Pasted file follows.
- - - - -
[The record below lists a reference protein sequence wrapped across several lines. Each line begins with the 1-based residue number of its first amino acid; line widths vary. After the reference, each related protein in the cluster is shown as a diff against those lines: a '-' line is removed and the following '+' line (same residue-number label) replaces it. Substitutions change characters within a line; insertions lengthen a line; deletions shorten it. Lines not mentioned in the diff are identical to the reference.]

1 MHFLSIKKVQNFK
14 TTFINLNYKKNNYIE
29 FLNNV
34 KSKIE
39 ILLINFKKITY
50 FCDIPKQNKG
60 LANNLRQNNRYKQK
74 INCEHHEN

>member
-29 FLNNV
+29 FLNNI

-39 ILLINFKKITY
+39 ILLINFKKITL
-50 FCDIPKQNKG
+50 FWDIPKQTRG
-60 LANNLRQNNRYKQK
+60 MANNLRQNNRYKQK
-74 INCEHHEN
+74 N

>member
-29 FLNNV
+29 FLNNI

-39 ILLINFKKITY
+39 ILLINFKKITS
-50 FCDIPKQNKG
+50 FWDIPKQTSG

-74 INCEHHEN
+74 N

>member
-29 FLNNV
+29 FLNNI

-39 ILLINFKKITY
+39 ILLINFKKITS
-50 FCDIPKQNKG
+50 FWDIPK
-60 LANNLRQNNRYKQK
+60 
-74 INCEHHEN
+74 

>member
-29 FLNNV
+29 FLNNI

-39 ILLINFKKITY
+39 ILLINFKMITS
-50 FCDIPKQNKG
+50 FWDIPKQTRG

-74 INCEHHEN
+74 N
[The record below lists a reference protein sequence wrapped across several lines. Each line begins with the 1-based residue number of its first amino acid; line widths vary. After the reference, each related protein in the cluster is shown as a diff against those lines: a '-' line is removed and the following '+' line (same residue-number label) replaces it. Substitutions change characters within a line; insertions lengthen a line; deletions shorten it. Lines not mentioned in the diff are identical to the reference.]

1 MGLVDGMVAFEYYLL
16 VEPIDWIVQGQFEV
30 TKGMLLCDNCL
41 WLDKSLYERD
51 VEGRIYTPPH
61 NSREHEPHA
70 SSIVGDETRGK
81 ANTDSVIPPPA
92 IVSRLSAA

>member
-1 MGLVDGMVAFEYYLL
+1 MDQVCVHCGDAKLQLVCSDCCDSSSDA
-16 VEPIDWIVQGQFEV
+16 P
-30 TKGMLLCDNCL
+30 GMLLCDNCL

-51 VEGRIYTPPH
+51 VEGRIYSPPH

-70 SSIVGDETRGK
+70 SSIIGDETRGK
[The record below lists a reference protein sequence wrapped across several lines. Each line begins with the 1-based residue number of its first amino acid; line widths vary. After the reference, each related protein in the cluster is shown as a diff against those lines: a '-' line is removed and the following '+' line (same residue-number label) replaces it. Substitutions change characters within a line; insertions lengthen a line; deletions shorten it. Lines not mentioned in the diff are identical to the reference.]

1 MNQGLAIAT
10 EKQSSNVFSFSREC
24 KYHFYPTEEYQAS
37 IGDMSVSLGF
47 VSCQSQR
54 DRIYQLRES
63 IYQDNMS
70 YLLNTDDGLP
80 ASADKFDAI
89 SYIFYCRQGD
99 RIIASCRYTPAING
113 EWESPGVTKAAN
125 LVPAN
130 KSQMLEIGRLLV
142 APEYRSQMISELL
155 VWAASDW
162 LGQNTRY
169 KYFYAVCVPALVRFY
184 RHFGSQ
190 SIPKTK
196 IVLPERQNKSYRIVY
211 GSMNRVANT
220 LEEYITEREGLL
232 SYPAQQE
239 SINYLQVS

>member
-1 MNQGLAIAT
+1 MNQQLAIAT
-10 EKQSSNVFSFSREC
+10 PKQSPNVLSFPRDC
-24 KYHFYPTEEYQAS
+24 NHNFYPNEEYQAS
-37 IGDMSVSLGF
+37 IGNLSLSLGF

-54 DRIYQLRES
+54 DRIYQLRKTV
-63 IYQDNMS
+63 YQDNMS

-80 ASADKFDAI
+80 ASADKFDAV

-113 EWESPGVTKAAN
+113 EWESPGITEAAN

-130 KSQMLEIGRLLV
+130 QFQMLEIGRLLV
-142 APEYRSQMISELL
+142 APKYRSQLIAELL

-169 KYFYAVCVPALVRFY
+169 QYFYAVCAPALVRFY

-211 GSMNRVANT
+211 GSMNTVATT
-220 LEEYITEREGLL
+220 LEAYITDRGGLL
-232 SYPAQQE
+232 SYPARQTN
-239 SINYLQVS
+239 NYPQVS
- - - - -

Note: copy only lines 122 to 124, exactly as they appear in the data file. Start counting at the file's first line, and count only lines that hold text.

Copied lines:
-220 LEEYITEREGLL
+220 LEAYITDRGGLL
-232 SYPAQQE